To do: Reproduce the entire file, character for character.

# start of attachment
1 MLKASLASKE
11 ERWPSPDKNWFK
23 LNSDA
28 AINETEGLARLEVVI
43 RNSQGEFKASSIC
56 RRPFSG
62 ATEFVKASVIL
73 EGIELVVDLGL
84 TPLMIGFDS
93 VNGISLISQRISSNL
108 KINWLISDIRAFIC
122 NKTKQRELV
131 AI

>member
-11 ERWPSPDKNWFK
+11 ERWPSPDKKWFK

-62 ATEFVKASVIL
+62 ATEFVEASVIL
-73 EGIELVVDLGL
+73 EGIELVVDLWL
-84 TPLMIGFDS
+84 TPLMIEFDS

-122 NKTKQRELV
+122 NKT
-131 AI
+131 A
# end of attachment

1 MLKASLASKE
11 ERWPSPDKNWFK
23 LNSDA
28 AINETEGLARLEVVI
43 RNSQGEFKASSIC
56 RRPFSG
62 ATEFVKASVIL
73 EGIELVVDLGL
84 TPLMIGFDS
93 VNGISLISQRISSNL
108 KINWLISDIRAFIC
122 NKTKQRELV
131 AI

>member
-11 ERWPSPDKNWFK
+11 ERWPSPDKKWFK

-62 ATEFVKASVIL
+62 ATEFVEASVIL
-73 EGIELVVDLGL
+73 EGIELVVDLWL
-84 TPLMIGFDS
+84 TPLMIEFDS

-122 NKTKQRELV
+122 NKT
-131 AI
+131 A